• The Elites/Sangheili from Halo are a cross between this and Predator Pastiche, essentially resembling humanoid theropods with segmented mandibles.
  • Incursion: Lizard folk follow the specification of Dungeons & Dragons, with some liberties like having an alien mindset from a mammal point of view — something akin to an unconscious hive mind, and their main purpose in life is to preserve life, not necessarily intelligent life.
  • The MMO Istaria: Chronicles of the Gifted features the Sslik as a playable race. Apart from their hermaphrodite natures they tick all the tribal, muscled trope boxes.
  • Last Cloudia has the Vazards, a race of lizard-like humanoids who wield four-pronged tridents. Normally, they are enemies, but one can be unlocked as a playable character.
  • The Legend of Zelda:
  • In Lords of Magic the Water faction gets two units of these, Lizardmen and Slingers. Clearly suggesting it came about before the days of people saying Lizard folk instead of Lizardmen, the Slingers are male, while the Lizardmen are female.
  • Lusternia has the Dracnari. Unusually for the trope, they're generally good guys — or at least neutral guys in their native city of Gaudiguch. They're both hardier and more intelligent than humans, and have a proud tradition as mystics and warriors.
  • The arcade action platformer Magic Sword: Heroic Fantasy has Lizard Man as an Assist Character who can be recruited if you bride him with a diamond ring.
  • Marco and the Galaxy Dragon has Dosgoro, an alien who looks like an overweight, anthropomorphic alligator.
  • MARDEK RPG: Chapter 3 features the Reptoids. They are actually Lawful Neutral, calm and meditative. They have a city (Xantusia) in the Sandflow Caves, and their chief Sslen'ck actually joins your party and becomes playable. Unfortunately, he leaves the city in the hands of his "trusted adviser", Blatantly Evil Chancellor.
  • Mass Effect:
    • The krogan and the drell; the former are hulking, dinosaur-style warrior-race-guys, while the latter are more humanoid (but still scaly) and specifically built to be Mr. Fanservice. According to Javik in Mass Effect 3, the salarians were essentially frogs back in his time.
      Javik: The lizard people evolved?
      Liara: I believe they're amphibious.
      Javik: They used to eat flies.
    • The turians (in this case, Space Romans) remind some humans of the link between dinosaurs and birds.
    • Unusually, none of the quasi-reptilian species from Mass Effect are portrayed as evil. The krogan tend to be aggressive, warlike, and are frequently antagonists from shady mercenary gangs and the like, but two party members from the series are krogan and the species shows strong signs of moving beyond its violent past. The turians attacked the first humans they encountered, but this was because of a misunderstanding. The drell overindustrialized and destroyed the ecosystem of their planet, but they are now the devoted servants of the gentle, mystical hanar. The salarians have lots of....ethically questionable scientists, but overall they are portrayed positively.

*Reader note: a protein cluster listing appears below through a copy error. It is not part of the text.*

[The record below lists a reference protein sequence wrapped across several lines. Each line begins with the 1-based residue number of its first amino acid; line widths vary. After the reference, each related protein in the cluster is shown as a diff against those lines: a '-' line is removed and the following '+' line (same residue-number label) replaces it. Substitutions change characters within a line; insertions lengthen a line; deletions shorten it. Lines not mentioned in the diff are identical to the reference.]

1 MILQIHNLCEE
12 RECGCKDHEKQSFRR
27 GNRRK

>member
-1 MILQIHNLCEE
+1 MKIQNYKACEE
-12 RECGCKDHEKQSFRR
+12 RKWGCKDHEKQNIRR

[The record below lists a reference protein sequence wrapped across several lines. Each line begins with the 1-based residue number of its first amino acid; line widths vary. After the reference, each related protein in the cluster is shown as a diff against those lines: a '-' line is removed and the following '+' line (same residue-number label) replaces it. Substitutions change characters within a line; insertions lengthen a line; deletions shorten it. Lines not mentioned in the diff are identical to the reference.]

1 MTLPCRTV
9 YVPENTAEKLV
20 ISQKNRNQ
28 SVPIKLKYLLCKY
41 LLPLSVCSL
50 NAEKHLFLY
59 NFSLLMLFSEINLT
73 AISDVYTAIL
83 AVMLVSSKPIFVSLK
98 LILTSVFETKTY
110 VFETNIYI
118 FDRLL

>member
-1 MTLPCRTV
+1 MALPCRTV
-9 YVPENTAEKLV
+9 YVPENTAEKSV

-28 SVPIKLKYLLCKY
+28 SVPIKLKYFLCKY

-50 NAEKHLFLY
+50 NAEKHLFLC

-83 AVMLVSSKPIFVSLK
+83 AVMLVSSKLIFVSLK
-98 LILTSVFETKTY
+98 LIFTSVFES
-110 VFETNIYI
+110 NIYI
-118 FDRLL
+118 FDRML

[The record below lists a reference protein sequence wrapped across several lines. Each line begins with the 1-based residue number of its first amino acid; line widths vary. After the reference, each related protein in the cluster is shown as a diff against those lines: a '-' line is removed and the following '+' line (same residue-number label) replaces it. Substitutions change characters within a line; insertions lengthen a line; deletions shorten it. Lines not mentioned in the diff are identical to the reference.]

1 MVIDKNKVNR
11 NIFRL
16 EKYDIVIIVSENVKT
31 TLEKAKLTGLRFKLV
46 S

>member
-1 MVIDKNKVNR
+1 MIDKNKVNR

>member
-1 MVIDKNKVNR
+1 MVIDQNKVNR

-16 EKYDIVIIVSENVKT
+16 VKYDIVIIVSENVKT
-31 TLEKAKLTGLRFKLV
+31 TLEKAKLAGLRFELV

• Mercs of Boom: Reptoids are the second type of aliens you encounter and likely the aliens' front-line troops. They are much tougher than the Grey-like Imps and carry heavy Energy Weapons. Regular Reptoids wear blue armor, while Sergeants were red.
  • Metroid:
  • Might and Magic : Lizardmen were introduced to the verse with Heroes of Might and Magic III 's Fortress town. They were a minor antagonist (annexing some border-regions of Erathia), but not evil (not doing anything more evil than, well, taking advantage of the chaos to annex some border-regions). Two lizardmen cultures were shown before the world blew up: Tatalia (represented by Heroes' Fortress town), a gnoll-lizardman-human swamp state currently ruled by a lizardman king, and the slightly less important Dagger Wound Islands lizardmen, who live on a set of islands that also houses a mysterious and ancient temple infested with various snake-critters (lizardmen also inhabited Enroth's south-eastern regions, but they did not appear to have much of a culture)...
  • Millenia Altered Destinies: The Reptoids are war-like desert-dwelling humanoid reptiles with a great emphasis on honor.
  • Mortal Kombat Universe: Reptile, his mate, Khameleon, and a male of the same name, Chameleon are NINJAS!!! Going against the popular Reptiles Are Abhorrent trope, Reptile's probably the closest thing Mortal Kombat has to a sympathetic villain, and Khameleon's good.
  • The machinima game The Movies features unlockable costumes of lizard people with scaly skin and snake-like tongues.
  • Neverwinter Nights:
    • The main adversaries of the original campaign turn out to be a bunch of these coming out of hibernation they used to survive an ice age. These are specifically a type known as sarrukh, expanded upon by the Serpent Kingdoms splatbook. It's also in several other D&D games, such as Temple of Elemental Evil, and Icewind Dale I and II.
    • Neverwinter Nights 2 uses basic D&D lizard folk as primitive barbarians, mainly in the swamps around West Harbor.